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Environmental Health Division
Toxic Free Kids Act
Chemicals of High Concern
Chemicals of high concern list
The revised 2022 Chemicals of High Concern list can be downloaded from the links below. A report describing the revision and review process of the list can be found on the Reports page or from the supporting information section below. Choose the format that best suits your purposes.
The Chemicals of High Concern list was first published in 2010. MDH is required to review and revise the list at least every three years. If you wish to view the original 2010 or previous updates to the Chemicals of High Concern list, please contact MDH at 651-201-4899 or email@example.com with your request.
Current Chemicals of High Concern list. The list content is the same in both files.
PDF format, 2022 Chemicals of High Concern List, sorted by Chemical Abstract Service (CAS) Registry number (PDF)
Microsoft Excel format: 2022 Chemicals of High Concern list (Excel)
(Note: If you are importing the Excel file into a database such as Microsoft Access, it is helpful to select the "Long text" data type for columns labeled "Chemical Name," "Source(s)" and "Use example(s) and/or Chemical Class" to prevent truncation of content in some cells.)
Chemicals added or removed
Chemicals Removed from the Chemicals of High Concern list in 2022 (PDF)
This is a table that lists the 2019 Chemicals of High Concern which have been excluded from the 2022 version of the list.
Chemicals Added to the Chemicals of High Concern list in 2022 (PDF)
This is a table of the chemicals that have been added to 2022 list since the previous update in 2019.
High production volume status change
2022 Chemicals of High Concern List Chemicals Adding High Production Volume Status (PDF)
This is a table of Chemicals of High Concern that have high production volume status on the 2022 list but did not have that status on the 2019 list.
2022 Chemicals of High Concern List Chemicals Removing High Production Volume Status (PDF)
This is a table of Chemicals of High Concern that had high production volume status on the 2019 list but do not have that status anymore on the 2022 list.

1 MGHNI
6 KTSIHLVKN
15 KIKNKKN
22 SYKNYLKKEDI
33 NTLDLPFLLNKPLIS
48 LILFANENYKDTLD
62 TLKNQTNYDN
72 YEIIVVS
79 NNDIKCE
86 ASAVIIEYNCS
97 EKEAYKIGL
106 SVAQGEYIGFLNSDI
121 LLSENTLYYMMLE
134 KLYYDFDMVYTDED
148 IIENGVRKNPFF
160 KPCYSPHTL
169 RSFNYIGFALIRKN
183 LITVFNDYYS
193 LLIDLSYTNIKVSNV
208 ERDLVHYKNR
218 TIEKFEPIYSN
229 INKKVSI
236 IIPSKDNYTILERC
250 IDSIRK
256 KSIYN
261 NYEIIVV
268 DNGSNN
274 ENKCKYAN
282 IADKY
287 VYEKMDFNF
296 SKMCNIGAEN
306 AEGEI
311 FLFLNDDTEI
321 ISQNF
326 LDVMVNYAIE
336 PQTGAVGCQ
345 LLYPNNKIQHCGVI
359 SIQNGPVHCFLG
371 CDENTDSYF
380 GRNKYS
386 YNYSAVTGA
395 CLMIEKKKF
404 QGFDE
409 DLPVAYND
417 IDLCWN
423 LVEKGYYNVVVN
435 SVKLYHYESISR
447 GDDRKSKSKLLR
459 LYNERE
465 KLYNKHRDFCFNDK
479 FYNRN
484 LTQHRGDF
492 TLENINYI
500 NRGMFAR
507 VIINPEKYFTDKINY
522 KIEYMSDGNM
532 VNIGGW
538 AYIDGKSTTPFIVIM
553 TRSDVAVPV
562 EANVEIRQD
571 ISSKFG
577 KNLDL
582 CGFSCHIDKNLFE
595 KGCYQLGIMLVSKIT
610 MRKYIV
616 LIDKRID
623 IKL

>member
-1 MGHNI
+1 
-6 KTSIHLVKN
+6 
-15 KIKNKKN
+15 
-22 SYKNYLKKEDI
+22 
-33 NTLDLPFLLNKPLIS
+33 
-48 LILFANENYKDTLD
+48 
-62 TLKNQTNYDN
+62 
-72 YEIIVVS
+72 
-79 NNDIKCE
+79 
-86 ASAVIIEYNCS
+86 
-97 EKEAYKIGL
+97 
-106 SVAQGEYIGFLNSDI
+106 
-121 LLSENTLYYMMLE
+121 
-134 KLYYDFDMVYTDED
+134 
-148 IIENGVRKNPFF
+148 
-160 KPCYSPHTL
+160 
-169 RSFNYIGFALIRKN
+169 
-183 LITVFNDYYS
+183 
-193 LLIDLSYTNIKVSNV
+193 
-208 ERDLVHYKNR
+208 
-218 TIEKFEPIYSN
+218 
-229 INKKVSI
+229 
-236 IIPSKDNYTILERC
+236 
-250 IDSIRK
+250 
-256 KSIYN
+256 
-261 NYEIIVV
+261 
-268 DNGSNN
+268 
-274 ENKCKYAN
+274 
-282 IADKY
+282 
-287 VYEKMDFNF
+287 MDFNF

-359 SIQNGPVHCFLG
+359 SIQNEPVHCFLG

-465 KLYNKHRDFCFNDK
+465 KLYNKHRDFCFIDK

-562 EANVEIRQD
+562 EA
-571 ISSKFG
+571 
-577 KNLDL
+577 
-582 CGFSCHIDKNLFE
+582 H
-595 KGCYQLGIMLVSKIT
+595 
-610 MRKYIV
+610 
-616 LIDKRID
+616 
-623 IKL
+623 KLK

Minnesota Chemicals of High Concern Report (PDF)
This report describes the 2022 review and revision process of the Chemicals of High Concern list.
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The Toxic Free Kids Act requires that the Minnesota Department of Health (MDH), after consultation with the Minnesota Pollution Control Agency (MPCA), generate a list of Chemicals of High Concern by July 1, 2010. The chemicals must meet these criteria identified in Minn. Stat. 2009 116.9401:
"Chemical of high concern" means a chemical identified on the basis of credible scientific evidence by a state, federal, or international agency as being known or suspected with a high degree of probability to:
- harm the normal development of a fetus or child or cause other developmental toxicity;
- cause cancer, genetic damage, or reproductive harm;
- disrupt the endocrine or hormone system;
- damage the nervous system, immune system, or organs, or cause other systemic toxicity;
- be persistent, bioaccumulative, and toxic; or
- be very persistent and very bioaccumulative.
The law also instructs MDH to “consider chemicals listed as a suspected carcinogen, reproductive or developmental toxicant, or as being persistent, bioaccumulative, and toxic, or very persistent and very bioaccumulative by a state, federal, or international agency. These agencies may include, but are not limited to, the California Environmental Protection Agency, the Washington Department of Ecology, the United States Department of Health, the United States Environmental Protection Agency, the United Nation's World Health Organization, and European Parliament Annex XIV concerning the Registration, Evaluation, Authorisation, and Restriction of Chemicals.”
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